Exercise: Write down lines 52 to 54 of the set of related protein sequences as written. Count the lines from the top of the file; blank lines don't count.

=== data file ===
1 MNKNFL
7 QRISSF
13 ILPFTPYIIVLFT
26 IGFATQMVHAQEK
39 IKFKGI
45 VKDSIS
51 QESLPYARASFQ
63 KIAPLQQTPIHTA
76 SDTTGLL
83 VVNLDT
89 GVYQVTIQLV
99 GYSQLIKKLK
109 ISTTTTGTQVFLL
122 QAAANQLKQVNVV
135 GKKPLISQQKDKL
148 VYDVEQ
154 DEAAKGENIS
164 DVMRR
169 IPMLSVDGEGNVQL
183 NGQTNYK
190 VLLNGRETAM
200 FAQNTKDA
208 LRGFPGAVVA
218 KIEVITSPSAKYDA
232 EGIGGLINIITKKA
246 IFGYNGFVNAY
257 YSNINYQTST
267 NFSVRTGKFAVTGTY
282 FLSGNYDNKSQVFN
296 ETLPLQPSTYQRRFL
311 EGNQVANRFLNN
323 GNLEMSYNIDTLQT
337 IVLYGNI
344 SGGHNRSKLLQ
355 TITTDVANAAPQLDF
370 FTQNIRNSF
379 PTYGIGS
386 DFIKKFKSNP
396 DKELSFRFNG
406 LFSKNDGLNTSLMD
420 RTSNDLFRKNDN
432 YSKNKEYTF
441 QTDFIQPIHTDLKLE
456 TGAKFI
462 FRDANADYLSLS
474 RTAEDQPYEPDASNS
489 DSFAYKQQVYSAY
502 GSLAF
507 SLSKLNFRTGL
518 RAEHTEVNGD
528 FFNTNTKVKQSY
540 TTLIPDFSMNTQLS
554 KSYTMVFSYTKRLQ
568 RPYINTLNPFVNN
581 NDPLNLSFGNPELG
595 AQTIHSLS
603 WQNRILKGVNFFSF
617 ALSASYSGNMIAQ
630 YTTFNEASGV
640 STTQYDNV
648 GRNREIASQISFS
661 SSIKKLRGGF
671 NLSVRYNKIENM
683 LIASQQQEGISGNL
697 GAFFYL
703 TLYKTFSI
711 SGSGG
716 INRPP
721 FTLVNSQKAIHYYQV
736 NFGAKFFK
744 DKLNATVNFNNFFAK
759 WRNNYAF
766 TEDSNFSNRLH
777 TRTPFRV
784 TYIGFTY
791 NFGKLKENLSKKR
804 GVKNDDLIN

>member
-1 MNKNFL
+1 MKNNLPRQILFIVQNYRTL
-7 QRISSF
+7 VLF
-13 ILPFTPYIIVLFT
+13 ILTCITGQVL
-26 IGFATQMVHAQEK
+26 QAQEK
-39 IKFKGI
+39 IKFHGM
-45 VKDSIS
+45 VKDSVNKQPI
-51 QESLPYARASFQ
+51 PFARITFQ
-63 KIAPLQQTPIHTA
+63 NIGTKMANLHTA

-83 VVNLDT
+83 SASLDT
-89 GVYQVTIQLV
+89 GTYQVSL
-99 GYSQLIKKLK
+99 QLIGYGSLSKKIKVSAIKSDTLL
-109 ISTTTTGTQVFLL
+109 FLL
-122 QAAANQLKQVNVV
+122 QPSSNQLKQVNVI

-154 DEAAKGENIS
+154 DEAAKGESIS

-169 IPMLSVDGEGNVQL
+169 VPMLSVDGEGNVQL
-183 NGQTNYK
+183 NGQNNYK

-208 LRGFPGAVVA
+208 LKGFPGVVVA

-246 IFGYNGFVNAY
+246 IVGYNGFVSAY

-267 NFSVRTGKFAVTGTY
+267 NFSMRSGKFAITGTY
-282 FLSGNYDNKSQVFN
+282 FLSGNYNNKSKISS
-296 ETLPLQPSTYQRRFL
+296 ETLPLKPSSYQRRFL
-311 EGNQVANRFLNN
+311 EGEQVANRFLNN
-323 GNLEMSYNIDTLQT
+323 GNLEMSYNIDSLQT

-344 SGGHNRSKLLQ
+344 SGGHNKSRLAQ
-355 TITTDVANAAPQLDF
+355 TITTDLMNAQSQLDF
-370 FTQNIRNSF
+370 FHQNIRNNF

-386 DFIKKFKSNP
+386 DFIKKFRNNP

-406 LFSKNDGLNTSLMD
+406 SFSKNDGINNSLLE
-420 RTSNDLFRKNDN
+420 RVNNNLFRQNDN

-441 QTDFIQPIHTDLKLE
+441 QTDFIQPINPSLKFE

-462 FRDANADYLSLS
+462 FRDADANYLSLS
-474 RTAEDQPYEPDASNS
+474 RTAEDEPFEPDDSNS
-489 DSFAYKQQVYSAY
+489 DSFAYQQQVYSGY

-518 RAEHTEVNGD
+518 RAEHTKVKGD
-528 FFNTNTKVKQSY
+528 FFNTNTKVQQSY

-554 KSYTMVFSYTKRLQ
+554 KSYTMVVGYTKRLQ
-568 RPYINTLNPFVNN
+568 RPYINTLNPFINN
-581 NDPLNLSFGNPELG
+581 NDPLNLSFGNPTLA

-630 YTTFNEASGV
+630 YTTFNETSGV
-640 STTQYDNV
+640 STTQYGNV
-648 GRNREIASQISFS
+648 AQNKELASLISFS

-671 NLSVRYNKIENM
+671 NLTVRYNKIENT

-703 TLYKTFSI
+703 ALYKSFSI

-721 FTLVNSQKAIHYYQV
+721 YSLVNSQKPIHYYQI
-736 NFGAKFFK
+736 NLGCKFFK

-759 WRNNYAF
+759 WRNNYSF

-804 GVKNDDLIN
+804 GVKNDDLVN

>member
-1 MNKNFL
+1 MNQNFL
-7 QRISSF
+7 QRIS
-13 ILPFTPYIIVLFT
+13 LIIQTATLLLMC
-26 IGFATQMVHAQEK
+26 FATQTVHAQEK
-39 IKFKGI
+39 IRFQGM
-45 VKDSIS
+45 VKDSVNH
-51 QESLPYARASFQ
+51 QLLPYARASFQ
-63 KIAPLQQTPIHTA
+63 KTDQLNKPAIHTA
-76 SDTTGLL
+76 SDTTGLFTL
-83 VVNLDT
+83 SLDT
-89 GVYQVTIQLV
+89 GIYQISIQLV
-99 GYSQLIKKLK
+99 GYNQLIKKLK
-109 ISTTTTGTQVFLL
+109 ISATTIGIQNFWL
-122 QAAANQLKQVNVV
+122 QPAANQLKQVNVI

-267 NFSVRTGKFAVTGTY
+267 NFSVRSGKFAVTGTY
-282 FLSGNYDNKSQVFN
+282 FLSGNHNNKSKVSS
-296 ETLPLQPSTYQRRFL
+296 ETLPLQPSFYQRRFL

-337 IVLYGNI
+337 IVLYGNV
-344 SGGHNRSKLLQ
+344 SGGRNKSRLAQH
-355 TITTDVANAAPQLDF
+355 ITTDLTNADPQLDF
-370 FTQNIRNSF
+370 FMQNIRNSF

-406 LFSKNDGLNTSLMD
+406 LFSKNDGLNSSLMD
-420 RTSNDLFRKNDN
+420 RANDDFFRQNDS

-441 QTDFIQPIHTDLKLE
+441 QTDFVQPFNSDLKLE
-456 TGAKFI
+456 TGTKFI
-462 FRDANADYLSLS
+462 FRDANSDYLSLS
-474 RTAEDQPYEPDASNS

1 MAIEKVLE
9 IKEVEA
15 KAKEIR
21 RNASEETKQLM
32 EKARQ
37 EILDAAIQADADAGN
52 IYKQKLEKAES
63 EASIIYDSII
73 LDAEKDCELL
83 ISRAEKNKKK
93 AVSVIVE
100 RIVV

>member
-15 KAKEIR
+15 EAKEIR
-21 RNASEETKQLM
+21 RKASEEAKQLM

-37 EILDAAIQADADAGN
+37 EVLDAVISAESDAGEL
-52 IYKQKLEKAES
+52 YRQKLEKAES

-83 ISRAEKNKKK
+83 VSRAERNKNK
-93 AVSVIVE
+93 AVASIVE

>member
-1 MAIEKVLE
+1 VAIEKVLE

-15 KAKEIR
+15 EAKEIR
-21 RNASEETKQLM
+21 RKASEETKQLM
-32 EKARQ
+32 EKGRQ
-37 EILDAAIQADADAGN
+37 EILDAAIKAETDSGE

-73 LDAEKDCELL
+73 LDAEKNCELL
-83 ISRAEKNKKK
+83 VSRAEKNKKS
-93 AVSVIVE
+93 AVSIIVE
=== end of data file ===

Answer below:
540 TTLIPDFSMNTQLS
554 KSYTMVFSYTKRLQ
568 RPYINTLNPFVNN